Our patient was lucky to have been found by a concerned citizen and brought to REGI for care. She will be migrating from our area around August 22-26. Central or South America will be her winter home. We hope she will be back in WI next May in time to have a family.
Sadly, nighthawks like many insect eating birds are decreasing in numbers. The article below was taken from the Hawk Ridge Observatory spring/summer 2009 Newsletter. It is a terrific article and offers some good information on the nighthawk.
Check out Hawk Ridge Observatory while you are at it. They do some fine work there particularly with migration.
Have a great tomorrow,
Marge Gibson 2009 ©
The article below was taken from Hawk Ridge Bird Observatory 2009 Spring/Summer Newsletter
by Janet Green & Carly Lapin
The North Shore of Lake Superior has been well known as a corridor for the migration of Common Nighthawks. The migration is concentrated in a time window from mid to late August with a peak usually around August 20-27. Sporadically from 1983 to 1996 Duluth Audubon’s Hawk Ridge Committee sponsored Nighthawk counts at both Hawk Ridge and the Lakewood Pumping Station (Congdon Blvd.). Other incidental counts in the Duluth area from 1983 to 2003 turned up some impressive numbers of migrating Nighthawks. Peaks include: 43,690 (2.75 hours) on 8/26/90; 16,495 (2+ hours) on 8/16/86 and 15,173 (no hours given) on 8/23/ 00. In recent years the migration has not been as heavy and peak days reported range from 1,200 to 3,000 Nighthawks.
This lower migration is in keeping with concern about the decline of Nighthawks and other aerial feeding birds. For example, in Ontario the second atlas of breeding birds (2008) showed that the populations of the aerial foraging guild, including the Common Nighthawk, Whip-poor-will, Chimney Swift and six types of swallows, dropped 30 to 50 percent in the past two decades.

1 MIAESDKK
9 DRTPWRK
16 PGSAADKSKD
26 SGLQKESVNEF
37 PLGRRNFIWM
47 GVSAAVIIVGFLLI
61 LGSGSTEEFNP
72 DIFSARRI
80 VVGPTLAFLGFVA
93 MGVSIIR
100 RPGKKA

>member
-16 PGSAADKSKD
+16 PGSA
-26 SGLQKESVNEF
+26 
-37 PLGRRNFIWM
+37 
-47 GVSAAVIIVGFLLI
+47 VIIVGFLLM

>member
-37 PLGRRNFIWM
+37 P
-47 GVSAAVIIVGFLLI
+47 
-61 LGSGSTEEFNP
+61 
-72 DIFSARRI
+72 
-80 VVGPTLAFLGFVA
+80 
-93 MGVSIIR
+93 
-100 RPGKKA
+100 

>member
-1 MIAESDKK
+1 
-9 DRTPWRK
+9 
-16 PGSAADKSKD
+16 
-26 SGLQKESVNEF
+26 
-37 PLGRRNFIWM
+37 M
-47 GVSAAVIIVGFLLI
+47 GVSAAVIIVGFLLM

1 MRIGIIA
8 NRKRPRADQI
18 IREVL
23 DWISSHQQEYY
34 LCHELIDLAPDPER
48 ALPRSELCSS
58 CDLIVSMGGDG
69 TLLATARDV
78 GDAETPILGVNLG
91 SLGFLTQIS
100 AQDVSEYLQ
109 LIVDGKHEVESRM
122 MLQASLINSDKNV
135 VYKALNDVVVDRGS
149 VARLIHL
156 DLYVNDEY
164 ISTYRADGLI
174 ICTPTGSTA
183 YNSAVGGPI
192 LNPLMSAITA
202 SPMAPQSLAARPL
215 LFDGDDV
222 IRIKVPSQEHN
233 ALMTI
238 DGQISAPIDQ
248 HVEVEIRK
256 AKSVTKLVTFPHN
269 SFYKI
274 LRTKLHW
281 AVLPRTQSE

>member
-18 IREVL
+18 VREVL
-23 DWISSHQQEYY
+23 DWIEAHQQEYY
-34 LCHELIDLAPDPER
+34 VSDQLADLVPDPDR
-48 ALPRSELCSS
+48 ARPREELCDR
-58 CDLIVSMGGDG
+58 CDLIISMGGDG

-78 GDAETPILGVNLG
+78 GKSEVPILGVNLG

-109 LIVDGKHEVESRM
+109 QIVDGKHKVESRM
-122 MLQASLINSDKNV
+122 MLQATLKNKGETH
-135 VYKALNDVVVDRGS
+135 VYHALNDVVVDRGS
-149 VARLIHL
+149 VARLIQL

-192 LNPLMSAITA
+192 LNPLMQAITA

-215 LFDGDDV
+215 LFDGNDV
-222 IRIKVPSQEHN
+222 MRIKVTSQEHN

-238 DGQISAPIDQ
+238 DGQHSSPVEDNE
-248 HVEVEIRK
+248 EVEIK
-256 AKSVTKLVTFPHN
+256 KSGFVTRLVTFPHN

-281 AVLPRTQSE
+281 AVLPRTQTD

Because of that concern, HRBO initiated a count of migrating
Common Nighthawks in Duluth in August 2008.
Counts were completed daily from the rooftop garden of an apartment building located at 6030 E. Superior St., Duluth, Minn., from August 11- 31, 2008. Daily observation began at 4:30 p.m. and concluded at sundown. Common Nighthawks were observed on 8 of the 20 days of the count and a total of 2,514 Nighthawks were counted. The highest number was observed on August 24, 2008, when 1,470 Nighthawks were observed, and the second highest number was observed on August 16, 2008, when 668 Nighthawks were observed. Nighthawks were more consistently
observed on days with high temperatures. Nighthawks also
seemed to migrate irrespective of wind conditions, with observations being recorded on days with westerly, southwesterly, southerly, and northerly winds. This count will be continued in August 2009.
Other programs for monitoring Nighthawks have been started elsewhere in the U. S. The Northeast Partners in Flight created a Nightjar Working Group in 2004 and produced this report: ”Northeast Nightjar Survey – 2006 Summary.” Also the Center for Conservation Biology at the College of William & Mary has inaugurated a program called the Nightjar Survey Network; volunteer participants are welcome. This network essentially uses the USGS Breeding Bird Survey routes; it can be accessed at: http://www.ccb-wm.org/nightjars.htm.